Joepie! Our newest article on belonging and shale gas developments (unedited version) is online on the Sociologia Ruralis website!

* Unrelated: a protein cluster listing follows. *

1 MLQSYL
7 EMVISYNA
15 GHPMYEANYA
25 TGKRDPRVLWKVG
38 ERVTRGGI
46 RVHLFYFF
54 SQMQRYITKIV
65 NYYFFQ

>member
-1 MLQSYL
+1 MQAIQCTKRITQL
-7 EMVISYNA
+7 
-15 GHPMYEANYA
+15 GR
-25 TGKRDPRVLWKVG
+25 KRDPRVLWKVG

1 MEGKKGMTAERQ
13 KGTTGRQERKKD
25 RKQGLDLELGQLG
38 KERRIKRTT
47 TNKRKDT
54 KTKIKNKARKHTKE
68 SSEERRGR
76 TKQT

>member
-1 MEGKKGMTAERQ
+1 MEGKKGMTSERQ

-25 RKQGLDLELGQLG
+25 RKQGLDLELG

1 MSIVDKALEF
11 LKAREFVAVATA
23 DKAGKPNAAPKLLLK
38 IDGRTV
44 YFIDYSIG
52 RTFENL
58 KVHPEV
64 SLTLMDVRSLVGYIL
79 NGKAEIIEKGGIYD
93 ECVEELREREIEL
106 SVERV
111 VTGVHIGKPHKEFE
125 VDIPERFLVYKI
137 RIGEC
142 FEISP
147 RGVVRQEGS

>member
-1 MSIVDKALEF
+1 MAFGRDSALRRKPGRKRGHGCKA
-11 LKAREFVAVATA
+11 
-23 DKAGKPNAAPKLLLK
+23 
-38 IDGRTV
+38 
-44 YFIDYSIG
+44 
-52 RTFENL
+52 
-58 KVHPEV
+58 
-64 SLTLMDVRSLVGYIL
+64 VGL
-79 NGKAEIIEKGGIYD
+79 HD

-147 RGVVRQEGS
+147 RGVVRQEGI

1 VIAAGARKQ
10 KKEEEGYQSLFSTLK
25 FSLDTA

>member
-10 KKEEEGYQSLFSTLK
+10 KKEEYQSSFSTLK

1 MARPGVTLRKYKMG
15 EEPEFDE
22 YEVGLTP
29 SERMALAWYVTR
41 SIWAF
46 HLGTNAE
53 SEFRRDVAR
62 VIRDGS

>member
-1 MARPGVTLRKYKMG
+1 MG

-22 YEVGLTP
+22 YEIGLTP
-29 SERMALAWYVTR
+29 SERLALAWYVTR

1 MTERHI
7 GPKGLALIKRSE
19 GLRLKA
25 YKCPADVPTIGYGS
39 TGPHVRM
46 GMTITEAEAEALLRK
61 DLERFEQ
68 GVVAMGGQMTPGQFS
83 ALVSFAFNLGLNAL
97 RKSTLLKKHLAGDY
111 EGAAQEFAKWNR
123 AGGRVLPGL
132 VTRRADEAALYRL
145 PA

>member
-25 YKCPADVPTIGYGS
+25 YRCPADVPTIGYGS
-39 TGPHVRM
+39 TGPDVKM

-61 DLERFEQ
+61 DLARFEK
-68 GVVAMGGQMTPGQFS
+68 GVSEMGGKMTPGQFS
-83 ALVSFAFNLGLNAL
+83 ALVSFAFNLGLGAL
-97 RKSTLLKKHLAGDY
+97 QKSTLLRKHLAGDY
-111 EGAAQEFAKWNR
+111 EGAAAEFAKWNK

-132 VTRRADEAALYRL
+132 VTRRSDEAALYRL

This article analyses how belonging becomes articulated in relation to large-scale extractive projects. It does so through an ethnographic analysis of the construction of belonging expressed in languages of valuation (the meanings that people give to natural resources discursively and in practice) in the Noordoostpolder, the Netherlands. Belonging is understood to encompass ‘feeling at home in a place’ and the political processes through which belonging becomes a discursive resource (the politics of belonging). We conclude that the ways people position themselves toward shale gas extraction are both rooted in how they give meaning to and interact with their environment and embedded in local history and ideas of political agency and voice. Only those elements of belonging that are considered objective or useful as a policy solution are used as a discursive resource in mobilisation against shale gas. The article is based on 2,5 years of ethnographic fieldwork.